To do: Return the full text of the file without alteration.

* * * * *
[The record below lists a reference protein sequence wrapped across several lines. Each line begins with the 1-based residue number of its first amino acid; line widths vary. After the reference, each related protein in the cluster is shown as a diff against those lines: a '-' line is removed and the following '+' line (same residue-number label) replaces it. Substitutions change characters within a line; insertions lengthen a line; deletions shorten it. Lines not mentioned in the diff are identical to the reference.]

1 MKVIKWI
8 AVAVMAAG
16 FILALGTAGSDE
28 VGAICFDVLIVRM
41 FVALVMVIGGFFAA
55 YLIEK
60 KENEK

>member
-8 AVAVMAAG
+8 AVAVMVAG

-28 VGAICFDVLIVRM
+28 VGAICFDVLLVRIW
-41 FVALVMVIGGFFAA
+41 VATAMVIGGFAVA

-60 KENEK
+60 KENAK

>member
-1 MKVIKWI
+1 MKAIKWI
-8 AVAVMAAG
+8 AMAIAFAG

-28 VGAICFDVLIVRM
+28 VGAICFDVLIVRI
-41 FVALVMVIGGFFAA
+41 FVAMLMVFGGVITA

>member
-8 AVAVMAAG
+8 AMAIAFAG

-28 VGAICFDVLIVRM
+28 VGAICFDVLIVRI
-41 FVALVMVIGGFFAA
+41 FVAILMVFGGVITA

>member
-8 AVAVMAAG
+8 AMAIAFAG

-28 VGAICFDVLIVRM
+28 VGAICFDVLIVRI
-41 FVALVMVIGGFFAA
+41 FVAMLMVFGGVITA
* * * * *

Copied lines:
[The record below lists a reference protein sequence wrapped across several lines. Each line begins with the 1-based residue number of its first amino acid; line widths vary. After the reference, each related protein in the cluster is shown as a diff against those lines: a '-' line is removed and the following '+' line (same residue-number label) replaces it. Substitutions change characters within a line; insertions lengthen a line; deletions shorten it. Lines not mentioned in the diff are identical to the reference.]

1 MKVIKWI
8 AVAVMAAG
16 FILALGTAGSDE
28 VGAICFDVLIVRM
41 FVALVMVIGGFFAA
55 YLIEK
60 KENEK

>member
-8 AVAVMAAG
+8 AVAVMVAG

-28 VGAICFDVLIVRM
+28 VGAICFDVLLVRIW
-41 FVALVMVIGGFFAA
+41 VATAMVIGGFAVA

-60 KENEK
+60 KENAK

>member
-1 MKVIKWI
+1 MKAIKWI
-8 AVAVMAAG
+8 AMAIAFAG

-28 VGAICFDVLIVRM
+28 VGAICFDVLIVRI
-41 FVALVMVIGGFFAA
+41 FVAMLMVFGGVITA

>member
-8 AVAVMAAG
+8 AMAIAFAG

-28 VGAICFDVLIVRM
+28 VGAICFDVLIVRI
-41 FVALVMVIGGFFAA
+41 FVAILMVFGGVITA

>member
-8 AVAVMAAG
+8 AMAIAFAG

-28 VGAICFDVLIVRM
+28 VGAICFDVLIVRI
-41 FVALVMVIGGFFAA
+41 FVAMLMVFGGVITA